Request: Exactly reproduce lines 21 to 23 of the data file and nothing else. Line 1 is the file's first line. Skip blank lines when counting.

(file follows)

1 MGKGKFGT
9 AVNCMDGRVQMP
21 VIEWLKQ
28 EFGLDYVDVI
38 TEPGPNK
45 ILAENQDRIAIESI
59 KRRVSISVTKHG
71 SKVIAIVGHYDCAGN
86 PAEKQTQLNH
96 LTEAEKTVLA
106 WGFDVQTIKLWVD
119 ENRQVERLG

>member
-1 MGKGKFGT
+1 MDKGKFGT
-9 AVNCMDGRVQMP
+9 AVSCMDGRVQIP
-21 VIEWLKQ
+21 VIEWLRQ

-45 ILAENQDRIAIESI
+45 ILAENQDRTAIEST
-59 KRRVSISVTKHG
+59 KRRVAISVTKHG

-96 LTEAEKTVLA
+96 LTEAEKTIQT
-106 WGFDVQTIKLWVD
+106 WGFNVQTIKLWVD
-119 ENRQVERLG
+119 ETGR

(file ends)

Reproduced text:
+45 ILAENQDRTAIEST
-59 KRRVSISVTKHG
+59 KRRVAISVTKHG